- Morrisons is the first supermarket to cut its diesel prices
- RAC believes 90p per litre could be possible in the future
- An average 55-litre fuel tank fill-up £10 cheaper than a year ago
Supermarkets have cut their diesel prices to below £1 per litre – the cheapest it’s been since 2009.
Morrisons was the first to lower its prices before Asda, Tesco and Sainsbury's quickly followed suit. This follows the price of petrol falling below the £1-per-litre threshold in the weeks before Christmas.
The cut reflects further falls in the price of oil, which is its lowest for 11 years. UK Brent crude oil is currently trading at just below $38 (£26) per barrel, having lost 35 percent over the year.
And the long-term outlook for oil prices is good news for motorists. Saudi Arabia has reiterated its intention not to cut oil production, and with demand also down, this suggests that sustained lower petrol and diesel prices are going to be around for much of 2016. The recent cuts will make filling up an average 55-litre fuel tank £10 cheaper than a year ago.
The RAC has welcomed the cut in pricing but believes it was slow in coming.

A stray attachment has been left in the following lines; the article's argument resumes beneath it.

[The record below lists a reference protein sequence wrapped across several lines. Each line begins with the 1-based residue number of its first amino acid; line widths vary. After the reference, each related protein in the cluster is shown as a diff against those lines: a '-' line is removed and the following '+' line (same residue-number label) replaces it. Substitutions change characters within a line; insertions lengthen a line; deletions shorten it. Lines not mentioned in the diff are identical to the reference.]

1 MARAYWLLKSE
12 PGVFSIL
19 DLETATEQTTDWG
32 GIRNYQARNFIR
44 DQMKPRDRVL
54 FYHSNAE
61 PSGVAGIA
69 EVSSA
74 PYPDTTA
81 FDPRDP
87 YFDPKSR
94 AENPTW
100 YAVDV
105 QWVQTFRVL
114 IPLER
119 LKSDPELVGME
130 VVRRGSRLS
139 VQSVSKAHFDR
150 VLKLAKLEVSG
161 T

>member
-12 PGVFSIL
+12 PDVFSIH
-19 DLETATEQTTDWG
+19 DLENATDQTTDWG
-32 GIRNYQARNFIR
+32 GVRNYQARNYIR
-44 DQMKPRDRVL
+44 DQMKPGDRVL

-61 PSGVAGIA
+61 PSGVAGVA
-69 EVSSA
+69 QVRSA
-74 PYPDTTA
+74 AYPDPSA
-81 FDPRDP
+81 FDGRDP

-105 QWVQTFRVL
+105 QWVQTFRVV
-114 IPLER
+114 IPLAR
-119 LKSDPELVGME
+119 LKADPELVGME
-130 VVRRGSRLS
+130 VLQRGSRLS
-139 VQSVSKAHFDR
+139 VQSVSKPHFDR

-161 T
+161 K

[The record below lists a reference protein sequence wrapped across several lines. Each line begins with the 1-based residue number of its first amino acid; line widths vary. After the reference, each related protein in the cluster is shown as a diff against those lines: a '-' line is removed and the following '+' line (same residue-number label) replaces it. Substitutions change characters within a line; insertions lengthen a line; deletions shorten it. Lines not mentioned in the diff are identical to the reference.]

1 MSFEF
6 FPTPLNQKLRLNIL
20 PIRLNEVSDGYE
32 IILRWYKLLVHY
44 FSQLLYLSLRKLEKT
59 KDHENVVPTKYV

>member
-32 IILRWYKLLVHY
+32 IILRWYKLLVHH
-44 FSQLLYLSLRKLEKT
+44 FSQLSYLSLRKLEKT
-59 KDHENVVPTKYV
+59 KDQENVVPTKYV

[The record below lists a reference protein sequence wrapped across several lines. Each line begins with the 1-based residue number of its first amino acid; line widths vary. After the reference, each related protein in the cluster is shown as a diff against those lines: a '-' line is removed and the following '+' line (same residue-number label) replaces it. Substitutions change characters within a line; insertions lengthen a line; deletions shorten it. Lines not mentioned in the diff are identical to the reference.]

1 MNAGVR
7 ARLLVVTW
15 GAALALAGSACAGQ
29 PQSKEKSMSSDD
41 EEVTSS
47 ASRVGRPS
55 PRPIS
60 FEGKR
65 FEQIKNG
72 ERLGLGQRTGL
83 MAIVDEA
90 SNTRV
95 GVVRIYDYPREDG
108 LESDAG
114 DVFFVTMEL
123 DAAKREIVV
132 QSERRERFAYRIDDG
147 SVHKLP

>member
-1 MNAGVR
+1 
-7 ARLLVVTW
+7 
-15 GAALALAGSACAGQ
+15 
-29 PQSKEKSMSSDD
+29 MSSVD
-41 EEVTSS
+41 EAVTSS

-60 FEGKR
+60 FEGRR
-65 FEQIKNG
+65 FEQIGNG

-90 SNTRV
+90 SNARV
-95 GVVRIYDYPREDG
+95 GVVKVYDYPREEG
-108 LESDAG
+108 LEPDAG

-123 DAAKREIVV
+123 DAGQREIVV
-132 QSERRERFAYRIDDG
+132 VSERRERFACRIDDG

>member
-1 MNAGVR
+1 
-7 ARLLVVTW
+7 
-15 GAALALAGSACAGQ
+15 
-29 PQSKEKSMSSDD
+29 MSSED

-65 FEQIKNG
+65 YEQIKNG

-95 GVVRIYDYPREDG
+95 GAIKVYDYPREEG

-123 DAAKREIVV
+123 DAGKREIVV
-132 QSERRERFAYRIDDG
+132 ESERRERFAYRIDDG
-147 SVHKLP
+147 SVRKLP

RAC Fuel Watch spokesman Pete Williams said: “The wholesale price of diesel has been around two pence cheaper than the wholesale price of petrol since a couple of weeks before Christmas so we should have seen these cuts earlier and that is what the RAC has been calling for.
"We hope that other fuel retailers will follow suit swiftly and do the right thing for motorists. This should reduce the average price of diesel across the UK for motorists everywhere who can then benefit from the low price of crude oil on the world commodity market."
Around 75 percent of the price of UK fuel goes to the Treasury in duty and VAT. The rest is refinery costs, distribution and the fuel retailers' profit margins. This means there’s a limit to how low the price of diesel could fall, however the RAC believes we could see the pump price fall as low as 90p a litre this year.